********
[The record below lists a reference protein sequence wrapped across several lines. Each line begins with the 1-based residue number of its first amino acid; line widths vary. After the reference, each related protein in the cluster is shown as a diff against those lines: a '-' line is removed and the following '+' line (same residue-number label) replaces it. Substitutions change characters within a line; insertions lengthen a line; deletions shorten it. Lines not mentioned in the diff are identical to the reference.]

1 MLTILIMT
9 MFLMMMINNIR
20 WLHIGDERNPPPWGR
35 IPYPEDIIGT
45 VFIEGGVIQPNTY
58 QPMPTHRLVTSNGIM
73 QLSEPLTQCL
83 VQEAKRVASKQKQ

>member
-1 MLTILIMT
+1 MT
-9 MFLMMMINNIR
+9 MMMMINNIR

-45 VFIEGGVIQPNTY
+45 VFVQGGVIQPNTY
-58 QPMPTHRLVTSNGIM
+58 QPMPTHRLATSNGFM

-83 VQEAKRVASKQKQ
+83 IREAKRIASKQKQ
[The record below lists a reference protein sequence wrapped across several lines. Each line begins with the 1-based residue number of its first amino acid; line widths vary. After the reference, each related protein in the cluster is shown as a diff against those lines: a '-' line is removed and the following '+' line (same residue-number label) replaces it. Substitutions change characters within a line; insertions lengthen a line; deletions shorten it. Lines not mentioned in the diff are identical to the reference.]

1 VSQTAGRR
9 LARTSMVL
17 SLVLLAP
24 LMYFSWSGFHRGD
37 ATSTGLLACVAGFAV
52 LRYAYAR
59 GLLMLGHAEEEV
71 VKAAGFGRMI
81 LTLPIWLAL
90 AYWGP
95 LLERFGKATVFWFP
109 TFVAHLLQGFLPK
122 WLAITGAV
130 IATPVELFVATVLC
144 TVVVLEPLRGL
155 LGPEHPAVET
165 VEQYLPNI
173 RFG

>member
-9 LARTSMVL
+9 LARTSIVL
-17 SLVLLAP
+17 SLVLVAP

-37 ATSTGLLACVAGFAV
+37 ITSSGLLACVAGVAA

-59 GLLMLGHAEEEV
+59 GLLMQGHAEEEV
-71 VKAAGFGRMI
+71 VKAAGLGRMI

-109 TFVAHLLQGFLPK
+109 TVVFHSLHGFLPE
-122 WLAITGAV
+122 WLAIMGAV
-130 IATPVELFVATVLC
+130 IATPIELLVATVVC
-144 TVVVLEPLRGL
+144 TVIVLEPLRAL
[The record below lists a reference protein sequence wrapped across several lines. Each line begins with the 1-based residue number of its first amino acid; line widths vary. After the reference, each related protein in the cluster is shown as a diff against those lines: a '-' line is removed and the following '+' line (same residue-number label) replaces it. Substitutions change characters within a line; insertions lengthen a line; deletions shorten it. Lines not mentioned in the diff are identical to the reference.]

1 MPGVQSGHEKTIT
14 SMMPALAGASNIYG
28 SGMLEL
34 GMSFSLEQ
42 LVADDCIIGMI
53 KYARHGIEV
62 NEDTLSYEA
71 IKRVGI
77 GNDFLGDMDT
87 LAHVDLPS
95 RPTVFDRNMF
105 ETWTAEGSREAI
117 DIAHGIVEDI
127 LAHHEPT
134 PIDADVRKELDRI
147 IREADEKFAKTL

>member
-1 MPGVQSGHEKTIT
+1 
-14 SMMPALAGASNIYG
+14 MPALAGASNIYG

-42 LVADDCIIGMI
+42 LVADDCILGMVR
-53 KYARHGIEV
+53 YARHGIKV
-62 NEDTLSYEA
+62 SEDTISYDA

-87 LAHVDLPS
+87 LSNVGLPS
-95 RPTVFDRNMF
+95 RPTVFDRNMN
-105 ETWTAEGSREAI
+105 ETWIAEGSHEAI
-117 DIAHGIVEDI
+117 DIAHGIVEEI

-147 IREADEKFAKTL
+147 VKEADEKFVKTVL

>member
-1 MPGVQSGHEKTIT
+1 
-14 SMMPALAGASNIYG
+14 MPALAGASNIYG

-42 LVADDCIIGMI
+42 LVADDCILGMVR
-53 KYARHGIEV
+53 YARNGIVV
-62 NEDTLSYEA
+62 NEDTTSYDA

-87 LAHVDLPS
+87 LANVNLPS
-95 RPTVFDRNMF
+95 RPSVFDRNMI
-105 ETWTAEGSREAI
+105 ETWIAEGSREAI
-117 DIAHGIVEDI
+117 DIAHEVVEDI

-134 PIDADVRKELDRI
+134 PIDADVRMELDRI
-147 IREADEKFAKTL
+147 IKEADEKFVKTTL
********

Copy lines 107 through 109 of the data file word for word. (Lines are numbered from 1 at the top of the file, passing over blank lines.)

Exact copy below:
+62 NEDTTSYDA

-87 LAHVDLPS
+87 LANVNLPS